by Brent Rudolph, Deer and Elk Program Leader, DNR
Over the last few years, around 700,000 individuals have purchased a license to hunt deer in Michigan. These hunters ultimately spend more than 9.6 million days afield and take more than 400,000 deer. Over 300,000 hunters participate in Michigan’s archery season, about 600,000 hunt with a firearm and 200,000 with a muzzleloader.
Deer are not evenly distributed across the state. There are considerable differences in habitat and deer numbers across Michigan’s three regions – the Upper Peninsula (UP), northern Lower Peninsula (NLP), and southern Lower Peninsula (SLP).
Part of hunting preparations each year includes becoming familiar with the most recent regulations. The deer website of the Michigan Department of Natural Resources (DNR) and a new collaborative website with the Department of Fisheries and Wildlife at Michigan State University provide highlights of regulations changes, information about deer management, and links to additional resources, such as a list of deer check stations. These sites are located at www.michigan.gov/deer and http://deer.fw.msu.edu. Please refer to the 2011 Hunting and Trapping Digest and Antlerless Digest, available at DNR Operations Service Centers, license vendors, or available in electronic formats through links at these sites, for a map of all Deer Management Units and other regulations details.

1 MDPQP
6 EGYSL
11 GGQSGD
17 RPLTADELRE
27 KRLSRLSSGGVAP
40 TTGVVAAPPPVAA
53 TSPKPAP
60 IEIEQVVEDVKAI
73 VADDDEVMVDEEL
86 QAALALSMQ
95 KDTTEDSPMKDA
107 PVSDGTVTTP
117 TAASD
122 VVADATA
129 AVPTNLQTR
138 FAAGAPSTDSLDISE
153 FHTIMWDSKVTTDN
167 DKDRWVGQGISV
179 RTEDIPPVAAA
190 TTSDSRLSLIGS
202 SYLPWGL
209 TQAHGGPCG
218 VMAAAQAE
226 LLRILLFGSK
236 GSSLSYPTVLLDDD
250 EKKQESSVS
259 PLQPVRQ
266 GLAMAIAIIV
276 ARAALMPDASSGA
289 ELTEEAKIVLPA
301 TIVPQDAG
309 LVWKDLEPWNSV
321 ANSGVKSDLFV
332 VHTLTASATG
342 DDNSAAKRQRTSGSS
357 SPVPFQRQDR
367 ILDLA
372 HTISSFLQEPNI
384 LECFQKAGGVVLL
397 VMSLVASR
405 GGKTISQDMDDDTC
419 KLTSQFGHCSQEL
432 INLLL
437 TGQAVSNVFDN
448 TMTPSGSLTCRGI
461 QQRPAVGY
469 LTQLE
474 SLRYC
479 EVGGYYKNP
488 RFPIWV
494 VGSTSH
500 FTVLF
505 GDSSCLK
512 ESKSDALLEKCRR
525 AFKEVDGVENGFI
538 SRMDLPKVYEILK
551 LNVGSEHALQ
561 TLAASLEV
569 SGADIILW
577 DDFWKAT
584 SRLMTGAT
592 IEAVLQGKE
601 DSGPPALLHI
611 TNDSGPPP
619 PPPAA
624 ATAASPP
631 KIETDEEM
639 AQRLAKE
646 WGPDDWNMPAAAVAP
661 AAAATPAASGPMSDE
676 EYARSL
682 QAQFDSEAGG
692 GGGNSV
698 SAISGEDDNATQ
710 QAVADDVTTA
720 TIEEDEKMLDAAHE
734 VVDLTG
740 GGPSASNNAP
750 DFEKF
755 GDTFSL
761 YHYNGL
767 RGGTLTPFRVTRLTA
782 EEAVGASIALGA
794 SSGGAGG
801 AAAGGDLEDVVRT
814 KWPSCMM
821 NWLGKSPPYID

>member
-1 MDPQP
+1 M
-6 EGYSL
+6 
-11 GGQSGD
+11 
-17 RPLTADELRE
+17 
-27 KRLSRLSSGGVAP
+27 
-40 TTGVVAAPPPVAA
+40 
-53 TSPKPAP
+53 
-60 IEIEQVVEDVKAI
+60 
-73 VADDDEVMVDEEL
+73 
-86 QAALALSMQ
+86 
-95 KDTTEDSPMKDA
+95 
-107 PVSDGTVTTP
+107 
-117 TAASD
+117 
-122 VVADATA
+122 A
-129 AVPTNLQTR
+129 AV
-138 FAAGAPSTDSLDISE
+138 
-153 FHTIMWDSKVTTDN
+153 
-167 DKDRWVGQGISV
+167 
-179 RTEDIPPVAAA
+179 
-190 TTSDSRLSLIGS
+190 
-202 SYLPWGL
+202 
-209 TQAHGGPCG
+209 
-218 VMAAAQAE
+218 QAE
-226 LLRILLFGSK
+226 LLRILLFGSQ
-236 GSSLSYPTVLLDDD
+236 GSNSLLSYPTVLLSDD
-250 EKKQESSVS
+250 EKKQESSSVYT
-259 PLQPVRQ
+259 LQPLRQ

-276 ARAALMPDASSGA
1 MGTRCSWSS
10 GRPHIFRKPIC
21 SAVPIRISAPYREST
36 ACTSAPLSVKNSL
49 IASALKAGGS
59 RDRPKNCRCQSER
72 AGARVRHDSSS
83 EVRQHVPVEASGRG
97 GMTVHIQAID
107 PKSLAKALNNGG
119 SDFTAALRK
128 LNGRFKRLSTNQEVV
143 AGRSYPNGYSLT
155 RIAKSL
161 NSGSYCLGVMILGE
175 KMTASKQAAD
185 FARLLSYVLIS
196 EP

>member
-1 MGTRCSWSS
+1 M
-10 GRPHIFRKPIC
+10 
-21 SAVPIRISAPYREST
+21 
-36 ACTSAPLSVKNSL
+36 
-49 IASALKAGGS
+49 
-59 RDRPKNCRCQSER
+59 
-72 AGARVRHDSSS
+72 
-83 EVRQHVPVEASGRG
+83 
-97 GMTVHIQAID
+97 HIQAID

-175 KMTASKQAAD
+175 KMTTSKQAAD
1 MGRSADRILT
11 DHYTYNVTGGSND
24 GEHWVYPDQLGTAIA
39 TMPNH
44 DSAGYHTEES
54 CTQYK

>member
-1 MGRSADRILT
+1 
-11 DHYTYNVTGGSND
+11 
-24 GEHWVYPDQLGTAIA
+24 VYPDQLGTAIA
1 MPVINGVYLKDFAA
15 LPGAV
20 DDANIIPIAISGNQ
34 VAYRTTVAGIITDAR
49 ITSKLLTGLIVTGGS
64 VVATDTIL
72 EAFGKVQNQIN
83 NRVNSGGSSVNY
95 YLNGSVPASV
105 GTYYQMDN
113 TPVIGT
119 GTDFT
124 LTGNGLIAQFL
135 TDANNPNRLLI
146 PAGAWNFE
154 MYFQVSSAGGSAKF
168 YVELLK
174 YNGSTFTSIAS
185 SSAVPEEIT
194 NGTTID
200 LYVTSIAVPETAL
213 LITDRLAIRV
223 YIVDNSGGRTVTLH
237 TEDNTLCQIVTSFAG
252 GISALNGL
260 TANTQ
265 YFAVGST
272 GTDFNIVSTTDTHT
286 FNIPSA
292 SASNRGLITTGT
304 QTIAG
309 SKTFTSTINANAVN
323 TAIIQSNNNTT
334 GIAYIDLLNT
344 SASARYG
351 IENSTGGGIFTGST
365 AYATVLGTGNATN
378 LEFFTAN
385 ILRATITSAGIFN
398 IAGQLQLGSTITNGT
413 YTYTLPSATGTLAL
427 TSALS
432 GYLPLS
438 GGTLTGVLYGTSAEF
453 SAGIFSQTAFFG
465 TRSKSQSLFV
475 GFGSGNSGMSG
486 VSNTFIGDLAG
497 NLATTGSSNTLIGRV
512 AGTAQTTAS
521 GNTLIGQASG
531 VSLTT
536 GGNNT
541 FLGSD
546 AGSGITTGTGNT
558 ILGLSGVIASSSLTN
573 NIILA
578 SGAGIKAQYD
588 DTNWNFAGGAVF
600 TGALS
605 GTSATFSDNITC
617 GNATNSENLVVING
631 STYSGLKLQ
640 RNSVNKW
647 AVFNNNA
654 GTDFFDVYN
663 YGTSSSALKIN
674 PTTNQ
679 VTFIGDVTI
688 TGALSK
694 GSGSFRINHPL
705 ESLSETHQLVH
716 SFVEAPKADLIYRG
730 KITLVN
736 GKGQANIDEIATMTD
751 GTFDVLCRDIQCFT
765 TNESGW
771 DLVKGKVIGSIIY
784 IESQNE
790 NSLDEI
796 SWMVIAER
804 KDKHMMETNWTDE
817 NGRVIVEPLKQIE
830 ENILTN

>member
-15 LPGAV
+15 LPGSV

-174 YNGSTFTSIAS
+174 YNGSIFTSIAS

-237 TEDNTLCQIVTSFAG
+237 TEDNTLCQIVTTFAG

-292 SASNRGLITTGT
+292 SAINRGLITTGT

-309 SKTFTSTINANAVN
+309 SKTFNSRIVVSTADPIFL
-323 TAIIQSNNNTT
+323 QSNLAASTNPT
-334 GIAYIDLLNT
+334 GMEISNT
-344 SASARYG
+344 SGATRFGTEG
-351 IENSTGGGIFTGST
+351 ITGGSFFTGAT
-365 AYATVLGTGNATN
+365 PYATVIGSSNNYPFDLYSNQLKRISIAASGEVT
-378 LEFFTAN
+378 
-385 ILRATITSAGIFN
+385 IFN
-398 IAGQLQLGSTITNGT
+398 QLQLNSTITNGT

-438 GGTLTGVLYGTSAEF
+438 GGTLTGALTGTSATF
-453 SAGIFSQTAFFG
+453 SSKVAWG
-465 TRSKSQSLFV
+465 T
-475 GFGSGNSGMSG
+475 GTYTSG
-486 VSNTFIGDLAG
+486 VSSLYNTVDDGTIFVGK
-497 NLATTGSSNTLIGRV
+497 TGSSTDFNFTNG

Southern Lower Peninsula
An average of nearly 360,000 hunters have pursued deer in the SLP over the last few years, including more than 185,000 participants in the archery season, more than 290,000 firearm hunters, and an average of about 125,000 hunters pursuing deer with a muzzleloader.
Baiting has been reinstated as legal throughout the SLP. Baiting may only occur from October 1 through January 1. Hunters are restricted to no more than 2 gallons of bait per hunting site spread over 100 square feet (equivalent to a 10 foot by 10 foot area).
The deer population in southern Michigan is expected to be similar to the last few years. Abundant food and cover in the form of agricultural crops and scattered swamps and woodlots provide very good habitat across the southern Michigan landscape. This high quality habitat, combined with relatively mild winter conditions, results in an abundant and productive deer population. Deer populations generally exceed DNR goals and fawns generally come in sets of twins and triplets. High numbers of antlerless permits are available again this year.
For more information, visit www.michigan.gov/dnr.